Suburban Verve

Architect David Luck inserts bold new structures to increase the useability of an Edwardian cottage in inner-city Melbourne.

Architect David Luck has long relished the challenge of making small inner-city spaces feel big. His latest project – a renovated, double-fronted Edwardian house in Melbourne’s Prahran – does exactly that, and was ready just in time for its owners to embrace summer.

With delicate lacework and a tessellated, tiled verandah, the house retains its period facade, a vital part of the brief to David. Other requests were straightforward and utilitarian: a low-maintenance, sustainable design offering ample daylight, off-street parking, a guest bedroom suite and the ability to entertain in a casual way. “You walk into this house expecting a typical ‘cottage’ feel and yes, there is that, but it very quickly becomes something else that’s far more exciting,” David says.

A pair of square, newly restored traditional rooms lies just inside the front door on either side of the central hallway. Polished ironbark floors gleam before their open fireplaces, beneath three-and-a-half-metre ceilings and decorative cornices. The larger of the two is now the guest bedroom, with a dressing area (including a discreet pull-down ladder to an attic) and bathroom with marble finishes. The smaller room looks into a central garden courtyard, which buffers a segue to the new rear extension and second storey. Here the house shifts from closed rooms to a long, open zone incorporating the kitchen, living and dining areas. A full-width retractable wall of glass opens to the paved backyard flanked by a small garden – an outdoor room beneath the canopy of a second-storey overhang, for alfresco entertaining or private parking.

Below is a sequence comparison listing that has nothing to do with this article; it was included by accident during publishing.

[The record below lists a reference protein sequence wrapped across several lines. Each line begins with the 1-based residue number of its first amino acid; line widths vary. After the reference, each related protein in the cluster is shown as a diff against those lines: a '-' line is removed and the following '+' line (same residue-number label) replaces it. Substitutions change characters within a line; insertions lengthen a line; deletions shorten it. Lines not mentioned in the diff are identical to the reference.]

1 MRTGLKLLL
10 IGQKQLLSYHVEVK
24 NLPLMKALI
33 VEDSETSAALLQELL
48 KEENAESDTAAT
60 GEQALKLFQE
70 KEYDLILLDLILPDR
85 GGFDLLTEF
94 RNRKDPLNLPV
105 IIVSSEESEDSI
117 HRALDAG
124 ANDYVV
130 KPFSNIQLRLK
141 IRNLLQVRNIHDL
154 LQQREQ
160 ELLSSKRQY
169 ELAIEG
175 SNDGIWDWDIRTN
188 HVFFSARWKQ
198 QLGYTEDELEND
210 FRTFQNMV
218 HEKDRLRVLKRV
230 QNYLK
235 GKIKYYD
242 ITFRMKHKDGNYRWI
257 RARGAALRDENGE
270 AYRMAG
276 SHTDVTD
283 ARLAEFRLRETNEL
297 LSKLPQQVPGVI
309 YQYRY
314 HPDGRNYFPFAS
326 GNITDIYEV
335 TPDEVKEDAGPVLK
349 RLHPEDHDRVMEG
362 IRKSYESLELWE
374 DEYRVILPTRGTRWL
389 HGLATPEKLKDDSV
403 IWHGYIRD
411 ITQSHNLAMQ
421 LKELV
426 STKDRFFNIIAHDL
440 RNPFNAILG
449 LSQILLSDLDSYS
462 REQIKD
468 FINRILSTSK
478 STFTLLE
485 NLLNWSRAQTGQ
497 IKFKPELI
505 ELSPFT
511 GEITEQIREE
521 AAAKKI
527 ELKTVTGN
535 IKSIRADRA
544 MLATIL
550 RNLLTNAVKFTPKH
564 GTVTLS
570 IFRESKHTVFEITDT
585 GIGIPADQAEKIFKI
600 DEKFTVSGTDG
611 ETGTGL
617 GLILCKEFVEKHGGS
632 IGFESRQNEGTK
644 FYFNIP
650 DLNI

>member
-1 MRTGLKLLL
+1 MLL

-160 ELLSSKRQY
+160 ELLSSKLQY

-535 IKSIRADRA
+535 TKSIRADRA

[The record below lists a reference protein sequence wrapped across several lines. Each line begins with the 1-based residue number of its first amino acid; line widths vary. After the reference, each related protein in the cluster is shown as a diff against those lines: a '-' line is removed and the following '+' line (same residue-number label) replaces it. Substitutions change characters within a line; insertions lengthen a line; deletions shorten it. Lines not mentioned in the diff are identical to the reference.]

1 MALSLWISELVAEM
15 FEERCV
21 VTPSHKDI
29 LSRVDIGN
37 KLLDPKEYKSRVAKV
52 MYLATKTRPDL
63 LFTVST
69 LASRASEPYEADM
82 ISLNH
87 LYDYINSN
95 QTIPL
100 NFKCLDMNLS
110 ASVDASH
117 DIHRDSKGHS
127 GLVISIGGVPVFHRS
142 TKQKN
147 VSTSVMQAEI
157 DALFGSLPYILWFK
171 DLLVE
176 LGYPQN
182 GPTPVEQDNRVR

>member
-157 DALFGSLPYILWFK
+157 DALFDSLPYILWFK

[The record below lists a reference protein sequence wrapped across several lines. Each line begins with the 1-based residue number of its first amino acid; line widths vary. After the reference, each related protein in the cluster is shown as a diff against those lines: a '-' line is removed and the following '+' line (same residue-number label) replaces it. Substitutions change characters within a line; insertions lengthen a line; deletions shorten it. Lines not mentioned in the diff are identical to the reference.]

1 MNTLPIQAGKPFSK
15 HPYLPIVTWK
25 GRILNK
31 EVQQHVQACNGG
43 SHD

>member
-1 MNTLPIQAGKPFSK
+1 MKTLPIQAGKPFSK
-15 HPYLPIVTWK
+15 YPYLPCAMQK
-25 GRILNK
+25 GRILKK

Stacked marble boxes contain the handbasin and bath in reference to the kitchen joinery.

Stacked marble boxes contain the handbasin and bath in reference to the kitchen joinery.

Image: Shania Shegedyn

David has created an arrangement of open, dynamic spaces at the rear to encourage movement. “I flipped the kitchen over. We put the living room on the side towards the front of the house so that it faces the inner courtyard, and put the kitchen at the back facing the dining area. In this way, it becomes a hub space that relates to activities in the backyard as well as the interior living area.” The kitchen features capacious drawers beneath a white stone bench, adjacent to separate, concealed laundry and pantry facilities. The two volumes that contain them are linked aesthetically by alternating caramel-coloured marble brackets at their outer edges, creating a seven-metre-long ensemble that starts at the kitchen and terminates at the hearth near the living area. “This stretches the space, and visually joins the kitchen and dining area with the living area,” David explains. Another visual device is the white ceramic tile side fence, which appears to be the living room wall when viewed through the large windows.